Children with special needs and those from poor or migrant families will suffer the greatest "loss of learning" as a result of homeschooling during the pandemic, a new ESRI report has found.
The study paints a bleak picture of the challenges the lockdown had, and will continue to have, on children and young people's lives for years to come.
Among its findings, the impact of the pandemic will be most acutely felt by young people from economically and socially disadvantaged backgrounds, including those from migrant or refugee backgrounds.
Once the schools eventually reopen, they will "return to school having suffered greater levels of learning loss on average".
Some children who were not "highly engaged in school before the closure may not re-engage in full-time education," the authors warn.
And those with "special needs will likely face particular challenges in re-adjusting to the routine of school and in making up learning loss. If schools do not resume on a full cohort or full-time basis in the coming school year, the learning loss is likely to continue".
The report's authors predict that "additional learning supports will be crucial when schools resume". Merike Darmody, one of the lead authors from the ESRI, said: "The disruption of learning is likely to have long-term consequences for many, especially for more disadvantaged children and young people.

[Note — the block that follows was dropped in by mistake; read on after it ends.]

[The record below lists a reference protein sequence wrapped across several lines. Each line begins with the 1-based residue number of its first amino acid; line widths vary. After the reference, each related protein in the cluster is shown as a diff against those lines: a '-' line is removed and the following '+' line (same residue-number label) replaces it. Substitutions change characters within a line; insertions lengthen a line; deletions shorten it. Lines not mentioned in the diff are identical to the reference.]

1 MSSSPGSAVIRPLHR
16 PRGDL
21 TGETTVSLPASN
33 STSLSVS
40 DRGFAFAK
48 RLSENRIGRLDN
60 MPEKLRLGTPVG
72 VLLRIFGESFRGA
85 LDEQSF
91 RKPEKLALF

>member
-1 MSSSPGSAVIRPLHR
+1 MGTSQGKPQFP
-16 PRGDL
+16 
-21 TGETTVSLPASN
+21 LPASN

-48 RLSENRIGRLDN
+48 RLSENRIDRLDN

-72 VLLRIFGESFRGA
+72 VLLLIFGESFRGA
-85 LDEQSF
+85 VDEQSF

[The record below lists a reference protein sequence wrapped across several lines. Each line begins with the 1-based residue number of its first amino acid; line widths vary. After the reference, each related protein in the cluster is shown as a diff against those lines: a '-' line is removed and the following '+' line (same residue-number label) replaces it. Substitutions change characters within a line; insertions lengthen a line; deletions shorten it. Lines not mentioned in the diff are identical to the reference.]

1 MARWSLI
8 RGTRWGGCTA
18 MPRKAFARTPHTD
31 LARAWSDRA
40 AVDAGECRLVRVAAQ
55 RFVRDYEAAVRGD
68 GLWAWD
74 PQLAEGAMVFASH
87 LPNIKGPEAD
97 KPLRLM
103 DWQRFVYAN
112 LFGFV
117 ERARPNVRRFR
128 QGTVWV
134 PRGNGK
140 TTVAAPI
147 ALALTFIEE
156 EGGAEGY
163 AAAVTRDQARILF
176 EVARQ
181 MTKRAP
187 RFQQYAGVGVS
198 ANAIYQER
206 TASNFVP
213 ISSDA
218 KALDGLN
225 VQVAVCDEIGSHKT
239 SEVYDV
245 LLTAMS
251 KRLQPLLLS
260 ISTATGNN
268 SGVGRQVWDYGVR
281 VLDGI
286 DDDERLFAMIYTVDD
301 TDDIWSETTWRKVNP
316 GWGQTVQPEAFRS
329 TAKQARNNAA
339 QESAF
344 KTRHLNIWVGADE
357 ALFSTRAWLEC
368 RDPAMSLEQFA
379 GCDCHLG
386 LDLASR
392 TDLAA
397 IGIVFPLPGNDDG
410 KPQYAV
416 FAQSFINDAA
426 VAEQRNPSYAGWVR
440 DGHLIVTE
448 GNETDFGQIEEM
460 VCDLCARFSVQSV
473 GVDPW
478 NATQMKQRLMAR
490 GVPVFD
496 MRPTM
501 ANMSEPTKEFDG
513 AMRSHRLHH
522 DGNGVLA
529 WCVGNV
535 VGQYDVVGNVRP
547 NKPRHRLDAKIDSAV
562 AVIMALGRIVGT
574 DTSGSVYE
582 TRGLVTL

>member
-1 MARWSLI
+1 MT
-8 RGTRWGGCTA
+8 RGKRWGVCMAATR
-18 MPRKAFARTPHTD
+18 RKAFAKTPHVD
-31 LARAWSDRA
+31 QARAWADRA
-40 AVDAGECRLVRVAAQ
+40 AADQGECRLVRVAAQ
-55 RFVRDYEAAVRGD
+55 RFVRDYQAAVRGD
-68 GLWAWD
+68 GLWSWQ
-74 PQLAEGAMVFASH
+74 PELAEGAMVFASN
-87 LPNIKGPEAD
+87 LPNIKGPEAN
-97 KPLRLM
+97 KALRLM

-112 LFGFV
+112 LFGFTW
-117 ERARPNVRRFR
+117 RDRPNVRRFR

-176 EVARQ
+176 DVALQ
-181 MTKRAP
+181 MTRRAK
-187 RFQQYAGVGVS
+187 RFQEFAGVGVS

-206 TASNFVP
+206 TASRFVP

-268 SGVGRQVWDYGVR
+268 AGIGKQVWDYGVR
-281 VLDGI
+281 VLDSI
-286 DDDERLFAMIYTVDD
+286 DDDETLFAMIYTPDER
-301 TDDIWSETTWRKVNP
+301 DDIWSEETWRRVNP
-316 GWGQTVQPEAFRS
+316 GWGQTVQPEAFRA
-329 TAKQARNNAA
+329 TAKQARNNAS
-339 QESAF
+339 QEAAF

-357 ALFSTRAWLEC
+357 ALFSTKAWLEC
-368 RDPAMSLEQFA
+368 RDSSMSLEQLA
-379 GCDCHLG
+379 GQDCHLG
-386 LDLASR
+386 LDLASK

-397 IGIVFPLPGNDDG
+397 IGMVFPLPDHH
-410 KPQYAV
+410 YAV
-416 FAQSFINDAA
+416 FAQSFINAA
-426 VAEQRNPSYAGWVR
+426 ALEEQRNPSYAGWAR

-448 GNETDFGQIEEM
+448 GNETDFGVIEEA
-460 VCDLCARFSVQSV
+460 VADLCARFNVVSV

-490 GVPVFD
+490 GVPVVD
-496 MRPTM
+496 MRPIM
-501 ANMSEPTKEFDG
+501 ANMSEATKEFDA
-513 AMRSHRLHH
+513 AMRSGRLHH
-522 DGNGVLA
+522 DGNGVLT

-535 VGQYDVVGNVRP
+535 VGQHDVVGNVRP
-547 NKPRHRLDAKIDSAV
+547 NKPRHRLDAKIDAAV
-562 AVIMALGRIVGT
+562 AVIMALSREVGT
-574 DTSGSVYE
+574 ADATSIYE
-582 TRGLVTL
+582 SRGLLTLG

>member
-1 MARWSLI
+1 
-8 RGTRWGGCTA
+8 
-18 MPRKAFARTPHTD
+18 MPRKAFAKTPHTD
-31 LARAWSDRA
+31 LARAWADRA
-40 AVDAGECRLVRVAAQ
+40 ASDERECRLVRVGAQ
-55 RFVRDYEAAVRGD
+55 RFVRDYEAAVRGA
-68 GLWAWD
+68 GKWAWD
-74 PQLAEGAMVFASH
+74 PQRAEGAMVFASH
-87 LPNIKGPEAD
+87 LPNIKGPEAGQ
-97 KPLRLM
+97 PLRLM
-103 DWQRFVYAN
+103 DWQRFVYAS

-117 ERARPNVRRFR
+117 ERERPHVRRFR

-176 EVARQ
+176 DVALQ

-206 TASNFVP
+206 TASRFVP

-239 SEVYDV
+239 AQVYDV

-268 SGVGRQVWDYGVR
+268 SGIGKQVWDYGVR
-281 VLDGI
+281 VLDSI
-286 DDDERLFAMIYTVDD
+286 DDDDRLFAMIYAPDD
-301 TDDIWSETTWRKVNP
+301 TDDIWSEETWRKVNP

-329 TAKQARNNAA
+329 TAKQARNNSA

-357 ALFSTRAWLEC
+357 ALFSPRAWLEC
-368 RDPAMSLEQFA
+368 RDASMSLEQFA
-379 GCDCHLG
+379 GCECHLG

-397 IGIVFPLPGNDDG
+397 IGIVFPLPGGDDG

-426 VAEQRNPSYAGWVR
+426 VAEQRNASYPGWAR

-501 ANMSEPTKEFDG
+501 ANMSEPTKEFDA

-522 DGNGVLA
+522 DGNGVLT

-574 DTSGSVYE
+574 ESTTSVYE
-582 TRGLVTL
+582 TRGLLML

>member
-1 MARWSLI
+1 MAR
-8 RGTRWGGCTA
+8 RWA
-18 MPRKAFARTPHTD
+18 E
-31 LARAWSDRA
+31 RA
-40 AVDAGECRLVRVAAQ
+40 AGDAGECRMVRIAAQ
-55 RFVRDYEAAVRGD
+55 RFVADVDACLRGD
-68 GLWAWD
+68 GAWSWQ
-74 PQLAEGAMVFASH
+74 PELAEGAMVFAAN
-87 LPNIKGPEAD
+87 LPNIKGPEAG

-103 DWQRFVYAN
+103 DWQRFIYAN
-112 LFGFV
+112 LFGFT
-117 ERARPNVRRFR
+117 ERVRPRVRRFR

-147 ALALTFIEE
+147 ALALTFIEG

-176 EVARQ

"While short-term measures are important to address the immediate needs of children and young people, the actions taken need to be underpinned by policies addressing larger structural inequalities."
The report drew on existing and emerging Irish and international research on the effects of the pandemic on children.
'Implications of the Covid-19 Pandemic for Policy in Relation to Children and Young People' is released by Children's Minister Roderic O'Gorman today.
Meanwhile a recent survey of 11,615 secondary school pupils, parents and guardians found more than half are worried about "learning loss" due to schools being closed. Pupils said they were concerned that distance learning had left them at a disadvantage and they will already be behind as the new school year starts.
A stark insight into poor infection control in many Covid-hit nursing homes, where the bedroom doors of infected residents were left open and staff suggested a "neighbour might do the laundry", has been revealed in a new report.